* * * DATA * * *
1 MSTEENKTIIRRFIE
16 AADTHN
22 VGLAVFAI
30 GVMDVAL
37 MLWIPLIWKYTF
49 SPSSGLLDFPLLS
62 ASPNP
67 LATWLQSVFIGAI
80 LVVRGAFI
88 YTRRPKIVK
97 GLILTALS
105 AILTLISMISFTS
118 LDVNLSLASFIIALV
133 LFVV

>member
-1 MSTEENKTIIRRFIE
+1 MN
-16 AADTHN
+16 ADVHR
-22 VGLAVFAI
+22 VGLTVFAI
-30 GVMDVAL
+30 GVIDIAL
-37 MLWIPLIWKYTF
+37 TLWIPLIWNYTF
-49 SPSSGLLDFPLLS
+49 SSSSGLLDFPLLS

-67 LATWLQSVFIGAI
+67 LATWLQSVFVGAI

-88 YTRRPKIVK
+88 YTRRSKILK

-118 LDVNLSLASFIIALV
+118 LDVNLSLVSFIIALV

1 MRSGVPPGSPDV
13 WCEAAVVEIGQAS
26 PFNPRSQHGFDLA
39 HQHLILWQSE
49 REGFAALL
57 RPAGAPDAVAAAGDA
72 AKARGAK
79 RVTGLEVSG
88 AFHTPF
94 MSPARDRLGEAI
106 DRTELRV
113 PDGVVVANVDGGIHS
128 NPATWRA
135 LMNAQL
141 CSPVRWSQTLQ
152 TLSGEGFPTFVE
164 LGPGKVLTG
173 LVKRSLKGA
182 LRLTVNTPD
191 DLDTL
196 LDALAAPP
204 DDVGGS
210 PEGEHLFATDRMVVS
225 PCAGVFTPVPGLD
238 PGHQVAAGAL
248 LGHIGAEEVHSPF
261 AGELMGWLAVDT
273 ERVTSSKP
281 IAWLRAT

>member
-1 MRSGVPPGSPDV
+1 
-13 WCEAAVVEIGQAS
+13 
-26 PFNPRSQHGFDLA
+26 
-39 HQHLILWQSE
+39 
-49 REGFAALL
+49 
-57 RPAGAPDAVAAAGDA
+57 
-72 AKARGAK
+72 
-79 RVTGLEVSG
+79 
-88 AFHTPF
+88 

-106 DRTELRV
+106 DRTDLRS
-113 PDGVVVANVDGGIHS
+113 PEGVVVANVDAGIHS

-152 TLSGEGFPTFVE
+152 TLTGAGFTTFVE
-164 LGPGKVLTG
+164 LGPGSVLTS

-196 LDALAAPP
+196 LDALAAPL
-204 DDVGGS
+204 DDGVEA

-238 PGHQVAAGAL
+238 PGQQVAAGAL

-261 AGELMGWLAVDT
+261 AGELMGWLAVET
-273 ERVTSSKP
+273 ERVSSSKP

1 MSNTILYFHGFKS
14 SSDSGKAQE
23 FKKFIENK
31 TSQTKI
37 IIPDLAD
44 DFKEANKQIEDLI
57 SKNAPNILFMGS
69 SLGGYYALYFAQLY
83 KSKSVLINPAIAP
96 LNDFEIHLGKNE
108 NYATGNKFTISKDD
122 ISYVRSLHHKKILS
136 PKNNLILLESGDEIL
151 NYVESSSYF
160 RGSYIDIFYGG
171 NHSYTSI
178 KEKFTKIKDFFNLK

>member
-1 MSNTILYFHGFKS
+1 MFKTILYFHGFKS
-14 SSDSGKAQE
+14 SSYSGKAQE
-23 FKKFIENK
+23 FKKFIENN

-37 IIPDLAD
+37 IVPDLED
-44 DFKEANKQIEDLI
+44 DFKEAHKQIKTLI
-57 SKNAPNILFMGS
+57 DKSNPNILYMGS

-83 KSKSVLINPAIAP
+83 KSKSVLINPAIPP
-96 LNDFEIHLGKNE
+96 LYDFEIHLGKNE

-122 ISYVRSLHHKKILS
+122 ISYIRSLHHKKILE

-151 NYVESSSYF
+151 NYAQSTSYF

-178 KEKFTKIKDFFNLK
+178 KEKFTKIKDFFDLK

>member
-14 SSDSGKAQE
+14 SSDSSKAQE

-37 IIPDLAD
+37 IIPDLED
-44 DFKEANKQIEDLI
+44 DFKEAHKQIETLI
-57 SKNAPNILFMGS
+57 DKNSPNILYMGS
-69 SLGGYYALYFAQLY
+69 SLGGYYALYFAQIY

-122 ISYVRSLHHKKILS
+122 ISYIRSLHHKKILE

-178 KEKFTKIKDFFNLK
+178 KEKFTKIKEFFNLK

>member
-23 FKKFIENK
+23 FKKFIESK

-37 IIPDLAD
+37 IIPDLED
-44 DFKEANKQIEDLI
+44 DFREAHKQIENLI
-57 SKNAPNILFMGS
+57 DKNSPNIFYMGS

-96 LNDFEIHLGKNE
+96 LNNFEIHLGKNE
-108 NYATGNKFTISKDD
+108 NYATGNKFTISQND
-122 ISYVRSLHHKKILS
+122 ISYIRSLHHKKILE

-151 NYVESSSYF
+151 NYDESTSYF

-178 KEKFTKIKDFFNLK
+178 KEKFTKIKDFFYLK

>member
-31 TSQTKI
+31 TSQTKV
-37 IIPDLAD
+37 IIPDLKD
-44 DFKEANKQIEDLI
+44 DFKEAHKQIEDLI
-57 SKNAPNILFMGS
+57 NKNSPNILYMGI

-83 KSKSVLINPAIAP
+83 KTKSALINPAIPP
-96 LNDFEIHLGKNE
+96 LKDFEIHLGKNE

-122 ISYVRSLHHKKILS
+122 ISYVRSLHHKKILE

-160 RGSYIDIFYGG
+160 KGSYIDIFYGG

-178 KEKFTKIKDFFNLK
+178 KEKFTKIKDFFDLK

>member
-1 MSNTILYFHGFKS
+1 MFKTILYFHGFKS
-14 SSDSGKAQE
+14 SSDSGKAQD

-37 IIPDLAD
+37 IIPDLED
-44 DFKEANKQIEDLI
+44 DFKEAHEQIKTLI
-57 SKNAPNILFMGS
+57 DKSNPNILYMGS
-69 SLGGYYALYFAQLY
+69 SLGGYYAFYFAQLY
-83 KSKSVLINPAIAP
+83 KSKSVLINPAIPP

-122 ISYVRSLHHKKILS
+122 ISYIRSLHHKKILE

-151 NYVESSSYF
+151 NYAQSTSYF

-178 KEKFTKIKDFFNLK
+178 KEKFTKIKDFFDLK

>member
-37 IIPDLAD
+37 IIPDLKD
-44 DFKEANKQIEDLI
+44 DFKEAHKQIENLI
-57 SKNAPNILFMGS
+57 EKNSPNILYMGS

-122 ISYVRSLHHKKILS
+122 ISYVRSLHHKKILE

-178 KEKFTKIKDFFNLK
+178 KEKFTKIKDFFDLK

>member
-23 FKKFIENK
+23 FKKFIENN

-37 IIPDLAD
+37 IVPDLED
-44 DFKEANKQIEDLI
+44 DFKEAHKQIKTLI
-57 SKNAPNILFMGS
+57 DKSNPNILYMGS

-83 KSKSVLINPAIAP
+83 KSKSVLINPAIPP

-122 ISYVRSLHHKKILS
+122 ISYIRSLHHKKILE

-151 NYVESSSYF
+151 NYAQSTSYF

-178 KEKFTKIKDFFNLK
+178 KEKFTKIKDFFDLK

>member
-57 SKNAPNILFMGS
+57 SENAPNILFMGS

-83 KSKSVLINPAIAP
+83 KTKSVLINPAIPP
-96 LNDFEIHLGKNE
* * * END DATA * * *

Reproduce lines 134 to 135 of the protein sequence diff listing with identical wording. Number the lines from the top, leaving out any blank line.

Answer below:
-122 ISYVRSLHHKKILS
+122 ISYIRSLHHKKILE